There has been a post recently about issues with opening large files using C style file I/O. I have a related question about large file I/O using fstream.
When I use ifstream to open large (over 2 GB) files from within CINT, it fails on Ubuntu Linux and Solaris; but works just fine on Windows Vista (how embarrassing!), even for the 32 bit version. I am using ROOT 5.24.00
After this, I did a lot of googling to see how I can get large file support in fstream, and did not find a clear answer.
What is the best way to open large files using fstream in ROOT, on 32 bit Linux/Unix/Solaris ? Looks like there has got to be a way, since it works just fine on Windows without any special flags etc. from within CINT.
Thanks a lot.
As a first step, did you try the same exercise after compiling the script with ACLiC (to tell whether the problem is with CINT or iostream)?
I tried on solaris, and looks like fstream fails to open files over 2GB in standalone code as well. I tried compiling the attahced file test.c standalone on solaris, and when I run it, the output is:
The first number shows the max file size fstream can handle, and the next line is the error message from the part where the code checks to see if the stream opened correctly.
From CINT, using the file test_root.c, I always get an error on large file; with and without compiling using ACLIC.
Now, I am able to open large files from within ROOT on Windows (32bit). So I am confused about why this different behavior on Windows vs. Unix.
By the way I tried things like -D_LARGEFILE_SOURCE and -D_FILE_OFFSET_BITS=64 flags during standalone compiliation, and it does not help.
test_root.c (190 Bytes)
test.c (243 Bytes)
[quote]I tried on solaris, and looks like fstream fails to open files over 2GB in standalone code as well[/quote]Then this is an using with the Solaris compiler and/or implementation of the C++ standard library. I am not familiar with this compiler and you should probably try to contact Sun about this issue.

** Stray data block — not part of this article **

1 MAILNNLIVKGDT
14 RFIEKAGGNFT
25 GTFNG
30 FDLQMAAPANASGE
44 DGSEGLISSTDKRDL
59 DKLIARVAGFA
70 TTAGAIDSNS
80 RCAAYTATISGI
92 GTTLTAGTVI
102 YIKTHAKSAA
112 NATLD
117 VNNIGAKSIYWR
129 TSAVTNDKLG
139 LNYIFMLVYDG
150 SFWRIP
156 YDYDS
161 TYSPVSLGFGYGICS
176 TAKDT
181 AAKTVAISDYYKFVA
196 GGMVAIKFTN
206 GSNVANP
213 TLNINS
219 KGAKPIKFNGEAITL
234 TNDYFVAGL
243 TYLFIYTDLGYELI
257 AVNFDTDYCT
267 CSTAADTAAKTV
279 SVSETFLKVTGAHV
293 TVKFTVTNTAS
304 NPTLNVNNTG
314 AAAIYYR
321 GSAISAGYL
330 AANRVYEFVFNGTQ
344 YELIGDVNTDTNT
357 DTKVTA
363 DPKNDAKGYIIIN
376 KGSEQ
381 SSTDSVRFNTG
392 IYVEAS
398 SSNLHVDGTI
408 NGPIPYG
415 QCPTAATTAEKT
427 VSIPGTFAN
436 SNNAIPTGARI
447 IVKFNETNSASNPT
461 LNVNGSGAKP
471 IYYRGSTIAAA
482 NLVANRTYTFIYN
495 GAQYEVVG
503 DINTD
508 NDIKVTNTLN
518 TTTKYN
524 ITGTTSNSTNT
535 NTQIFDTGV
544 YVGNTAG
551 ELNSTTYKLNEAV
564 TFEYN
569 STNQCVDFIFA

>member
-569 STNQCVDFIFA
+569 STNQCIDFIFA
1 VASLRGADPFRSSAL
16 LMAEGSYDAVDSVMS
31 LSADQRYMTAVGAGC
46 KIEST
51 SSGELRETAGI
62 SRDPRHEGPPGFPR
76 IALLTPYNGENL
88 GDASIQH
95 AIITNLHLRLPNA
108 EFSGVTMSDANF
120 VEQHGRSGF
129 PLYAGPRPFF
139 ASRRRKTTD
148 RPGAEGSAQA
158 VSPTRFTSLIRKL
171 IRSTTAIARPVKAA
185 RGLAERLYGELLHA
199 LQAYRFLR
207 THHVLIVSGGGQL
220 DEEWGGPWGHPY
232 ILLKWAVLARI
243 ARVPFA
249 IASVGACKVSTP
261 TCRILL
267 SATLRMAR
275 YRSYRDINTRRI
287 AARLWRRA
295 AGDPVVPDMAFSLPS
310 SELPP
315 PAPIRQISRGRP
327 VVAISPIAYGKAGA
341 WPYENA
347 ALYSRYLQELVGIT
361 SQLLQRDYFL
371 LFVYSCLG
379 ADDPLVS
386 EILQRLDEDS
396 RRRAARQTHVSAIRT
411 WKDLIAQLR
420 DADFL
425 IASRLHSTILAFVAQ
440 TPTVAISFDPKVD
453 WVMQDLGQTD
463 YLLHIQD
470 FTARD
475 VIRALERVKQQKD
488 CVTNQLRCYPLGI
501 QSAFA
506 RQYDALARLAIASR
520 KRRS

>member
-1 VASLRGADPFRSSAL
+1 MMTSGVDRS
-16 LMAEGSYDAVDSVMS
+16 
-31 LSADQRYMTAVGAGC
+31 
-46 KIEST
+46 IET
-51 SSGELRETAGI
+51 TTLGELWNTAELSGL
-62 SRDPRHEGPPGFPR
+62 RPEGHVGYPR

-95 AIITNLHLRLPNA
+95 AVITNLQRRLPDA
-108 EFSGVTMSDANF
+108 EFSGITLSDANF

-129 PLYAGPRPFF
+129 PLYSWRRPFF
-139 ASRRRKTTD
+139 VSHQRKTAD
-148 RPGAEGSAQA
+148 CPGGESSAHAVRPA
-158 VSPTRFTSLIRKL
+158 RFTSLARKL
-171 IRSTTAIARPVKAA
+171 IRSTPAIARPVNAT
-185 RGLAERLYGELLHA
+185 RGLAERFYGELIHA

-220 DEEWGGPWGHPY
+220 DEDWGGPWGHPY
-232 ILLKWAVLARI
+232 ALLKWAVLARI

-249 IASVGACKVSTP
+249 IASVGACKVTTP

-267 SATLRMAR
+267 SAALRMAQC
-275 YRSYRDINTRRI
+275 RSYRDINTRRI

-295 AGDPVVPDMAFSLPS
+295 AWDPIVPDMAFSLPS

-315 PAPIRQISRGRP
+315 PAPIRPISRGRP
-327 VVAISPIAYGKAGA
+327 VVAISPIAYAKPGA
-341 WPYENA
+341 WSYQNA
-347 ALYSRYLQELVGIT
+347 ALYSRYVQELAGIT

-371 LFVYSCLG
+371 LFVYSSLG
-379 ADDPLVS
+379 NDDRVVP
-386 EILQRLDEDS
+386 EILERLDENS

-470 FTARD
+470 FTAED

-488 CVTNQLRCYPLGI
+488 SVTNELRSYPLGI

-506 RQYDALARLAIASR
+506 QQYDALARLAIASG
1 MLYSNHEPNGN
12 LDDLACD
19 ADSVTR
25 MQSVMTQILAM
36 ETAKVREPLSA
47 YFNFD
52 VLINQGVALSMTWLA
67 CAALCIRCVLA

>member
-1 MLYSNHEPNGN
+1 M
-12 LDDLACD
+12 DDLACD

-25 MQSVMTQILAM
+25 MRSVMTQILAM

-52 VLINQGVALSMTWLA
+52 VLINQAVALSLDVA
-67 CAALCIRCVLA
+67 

32-bit computing constrains file sizes to no more than two gigabytes. That limits many applications in active use today, especially those in the areas of database management, video processing, application service and a range of enterprise software. 64-bit operating systems, however, manage file systems with files larger than most other hardware can yet support.
From: software.intel.com/en-us/article … computing/
it looks like your STL implemetation is REALLY limited by 32 bit.
I do read large files on 32-bit system though using strictly “C” interface fopen(),fread(), fclose() etc with #define _FILE_OFFSET_BITS 64
So, for this one - ditch STL
Thanks for the info.
By the way, I forgot to mention that the problem is seen not only on Solaris, but also on Ubuntu Linux, which uses GNU compiler. While I have not tried it on other linux flavors, but maybe this issue exists on other unix like OS’s as well.
Also, if fstream can’t handle large files, this means that TTree::ReadFile() method also becomes limited, since it won’t be able to read large files on several platforms, which is unfortunate since ability handle large data volumes is one of the major strengths of ROOT.
I am not suggesting at all that the issue is actually in ROOT. But it certainly will be good to have a solution that works universally.
We already sorted out that ifstream does not work and that it is not part of ROOT. What is wrong with ROOT ? I can only guess what exactly you want. Maybe you want ROOT to provide a substitute for ifstream? It might already exist, I am not sure. But in any case, why reinvent a wheel ? Just get a good STL implementation. Here is one very popular for you : stlport.sourceforge.net/
P.S. what is wrong with fread() ?
since recently (i.e. the trunk of ROOT in subversion) we support stlport as provided by open solaris. You can give that a try if you want.
Alternatively you might be able to split your file and then read in the parts and merge the resulting trees: your data is safe once it is in ROOT files